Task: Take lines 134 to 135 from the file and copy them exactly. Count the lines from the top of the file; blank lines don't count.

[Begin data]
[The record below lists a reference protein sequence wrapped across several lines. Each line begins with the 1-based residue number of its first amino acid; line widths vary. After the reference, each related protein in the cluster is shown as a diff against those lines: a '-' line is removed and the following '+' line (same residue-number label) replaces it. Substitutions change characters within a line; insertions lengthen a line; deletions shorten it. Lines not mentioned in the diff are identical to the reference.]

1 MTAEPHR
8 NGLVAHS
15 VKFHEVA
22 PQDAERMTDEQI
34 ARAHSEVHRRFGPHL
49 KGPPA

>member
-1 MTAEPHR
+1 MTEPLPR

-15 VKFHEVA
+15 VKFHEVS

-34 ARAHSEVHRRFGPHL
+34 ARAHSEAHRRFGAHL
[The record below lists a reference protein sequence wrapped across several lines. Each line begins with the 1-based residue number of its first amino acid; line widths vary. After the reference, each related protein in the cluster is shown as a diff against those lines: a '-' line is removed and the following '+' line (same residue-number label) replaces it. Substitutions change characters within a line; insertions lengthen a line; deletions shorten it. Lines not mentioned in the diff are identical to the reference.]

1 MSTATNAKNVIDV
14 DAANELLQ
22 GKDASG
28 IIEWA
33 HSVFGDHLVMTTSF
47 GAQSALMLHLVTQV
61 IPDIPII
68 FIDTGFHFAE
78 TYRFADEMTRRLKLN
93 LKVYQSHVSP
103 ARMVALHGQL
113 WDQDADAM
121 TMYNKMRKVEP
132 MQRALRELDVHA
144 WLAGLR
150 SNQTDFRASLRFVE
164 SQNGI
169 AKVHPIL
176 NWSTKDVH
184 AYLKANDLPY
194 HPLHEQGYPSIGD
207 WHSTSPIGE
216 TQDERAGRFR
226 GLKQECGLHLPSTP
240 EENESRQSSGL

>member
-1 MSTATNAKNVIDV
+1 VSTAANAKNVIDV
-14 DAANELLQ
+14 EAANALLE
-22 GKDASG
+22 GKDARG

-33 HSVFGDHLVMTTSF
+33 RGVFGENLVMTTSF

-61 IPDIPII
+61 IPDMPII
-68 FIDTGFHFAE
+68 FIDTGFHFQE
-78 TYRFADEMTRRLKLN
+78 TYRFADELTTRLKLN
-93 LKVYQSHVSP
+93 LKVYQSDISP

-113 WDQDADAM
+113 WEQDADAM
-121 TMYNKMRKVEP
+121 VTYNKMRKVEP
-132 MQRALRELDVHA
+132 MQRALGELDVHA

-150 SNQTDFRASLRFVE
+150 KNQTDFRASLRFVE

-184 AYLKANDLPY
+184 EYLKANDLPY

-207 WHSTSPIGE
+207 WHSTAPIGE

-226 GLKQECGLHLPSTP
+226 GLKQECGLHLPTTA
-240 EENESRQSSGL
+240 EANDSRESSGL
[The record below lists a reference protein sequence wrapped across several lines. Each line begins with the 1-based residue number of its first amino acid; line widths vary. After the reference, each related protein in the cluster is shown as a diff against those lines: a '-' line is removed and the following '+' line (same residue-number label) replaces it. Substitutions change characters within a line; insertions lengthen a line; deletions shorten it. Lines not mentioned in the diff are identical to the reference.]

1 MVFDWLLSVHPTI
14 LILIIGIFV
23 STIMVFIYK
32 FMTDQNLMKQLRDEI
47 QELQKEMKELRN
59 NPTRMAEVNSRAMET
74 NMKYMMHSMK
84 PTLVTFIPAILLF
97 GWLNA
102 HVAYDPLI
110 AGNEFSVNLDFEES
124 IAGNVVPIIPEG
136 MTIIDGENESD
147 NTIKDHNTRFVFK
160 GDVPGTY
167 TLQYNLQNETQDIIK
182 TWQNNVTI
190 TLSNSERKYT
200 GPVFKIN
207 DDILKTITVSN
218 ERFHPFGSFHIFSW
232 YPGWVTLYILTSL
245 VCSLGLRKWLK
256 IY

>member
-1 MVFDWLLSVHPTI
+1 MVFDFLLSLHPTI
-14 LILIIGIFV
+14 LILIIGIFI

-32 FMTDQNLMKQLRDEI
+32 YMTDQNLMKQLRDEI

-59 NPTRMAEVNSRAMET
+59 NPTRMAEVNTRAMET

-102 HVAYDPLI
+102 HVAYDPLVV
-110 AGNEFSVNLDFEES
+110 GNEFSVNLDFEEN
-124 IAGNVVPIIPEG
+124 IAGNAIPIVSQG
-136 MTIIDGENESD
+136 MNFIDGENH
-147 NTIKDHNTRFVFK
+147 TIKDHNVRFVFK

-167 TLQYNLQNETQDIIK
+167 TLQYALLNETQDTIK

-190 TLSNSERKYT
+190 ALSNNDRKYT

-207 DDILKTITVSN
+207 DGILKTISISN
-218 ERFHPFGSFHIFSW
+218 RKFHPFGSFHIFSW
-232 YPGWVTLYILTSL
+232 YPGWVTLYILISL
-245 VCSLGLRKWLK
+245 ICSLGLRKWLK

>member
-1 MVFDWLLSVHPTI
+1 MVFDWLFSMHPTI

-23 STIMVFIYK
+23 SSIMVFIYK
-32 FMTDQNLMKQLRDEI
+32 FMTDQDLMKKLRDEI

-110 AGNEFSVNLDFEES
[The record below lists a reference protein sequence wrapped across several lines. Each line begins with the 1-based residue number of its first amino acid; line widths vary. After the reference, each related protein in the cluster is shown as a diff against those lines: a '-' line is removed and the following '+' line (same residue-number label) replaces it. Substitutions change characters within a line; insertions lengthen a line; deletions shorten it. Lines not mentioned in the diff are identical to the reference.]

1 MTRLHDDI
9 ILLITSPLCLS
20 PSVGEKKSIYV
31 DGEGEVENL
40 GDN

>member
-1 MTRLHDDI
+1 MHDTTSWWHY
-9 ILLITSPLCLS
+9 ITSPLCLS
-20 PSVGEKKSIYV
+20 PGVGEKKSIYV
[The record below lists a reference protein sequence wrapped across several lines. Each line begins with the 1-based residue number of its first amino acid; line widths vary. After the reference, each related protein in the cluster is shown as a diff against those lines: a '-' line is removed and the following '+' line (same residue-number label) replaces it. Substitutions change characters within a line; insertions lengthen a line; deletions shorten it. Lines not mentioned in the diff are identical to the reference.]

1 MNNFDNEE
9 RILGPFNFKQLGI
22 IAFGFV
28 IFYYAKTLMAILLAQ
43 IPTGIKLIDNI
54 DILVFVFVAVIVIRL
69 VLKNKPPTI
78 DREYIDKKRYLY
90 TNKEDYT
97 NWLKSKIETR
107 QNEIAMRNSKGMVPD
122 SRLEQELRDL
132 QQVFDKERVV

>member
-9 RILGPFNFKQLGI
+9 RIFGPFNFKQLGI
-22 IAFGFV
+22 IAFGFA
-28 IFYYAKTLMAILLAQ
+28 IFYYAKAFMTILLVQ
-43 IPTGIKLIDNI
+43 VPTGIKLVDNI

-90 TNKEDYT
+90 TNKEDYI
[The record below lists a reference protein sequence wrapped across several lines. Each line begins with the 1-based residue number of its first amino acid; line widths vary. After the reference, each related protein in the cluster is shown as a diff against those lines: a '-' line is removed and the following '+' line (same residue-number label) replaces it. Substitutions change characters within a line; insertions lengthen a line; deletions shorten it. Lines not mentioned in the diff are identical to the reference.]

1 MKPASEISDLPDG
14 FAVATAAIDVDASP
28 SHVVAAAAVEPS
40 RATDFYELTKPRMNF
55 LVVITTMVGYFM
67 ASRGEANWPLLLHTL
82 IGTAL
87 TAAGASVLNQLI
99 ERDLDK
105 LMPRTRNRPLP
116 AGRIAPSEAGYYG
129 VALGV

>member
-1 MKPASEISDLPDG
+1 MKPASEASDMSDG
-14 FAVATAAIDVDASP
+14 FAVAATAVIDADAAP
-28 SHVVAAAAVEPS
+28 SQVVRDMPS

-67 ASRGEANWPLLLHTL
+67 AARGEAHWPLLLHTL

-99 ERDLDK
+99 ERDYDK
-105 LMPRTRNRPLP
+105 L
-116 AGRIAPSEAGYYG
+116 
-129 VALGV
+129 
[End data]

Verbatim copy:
+23 SSIMVFIYK
-32 FMTDQNLMKQLRDEI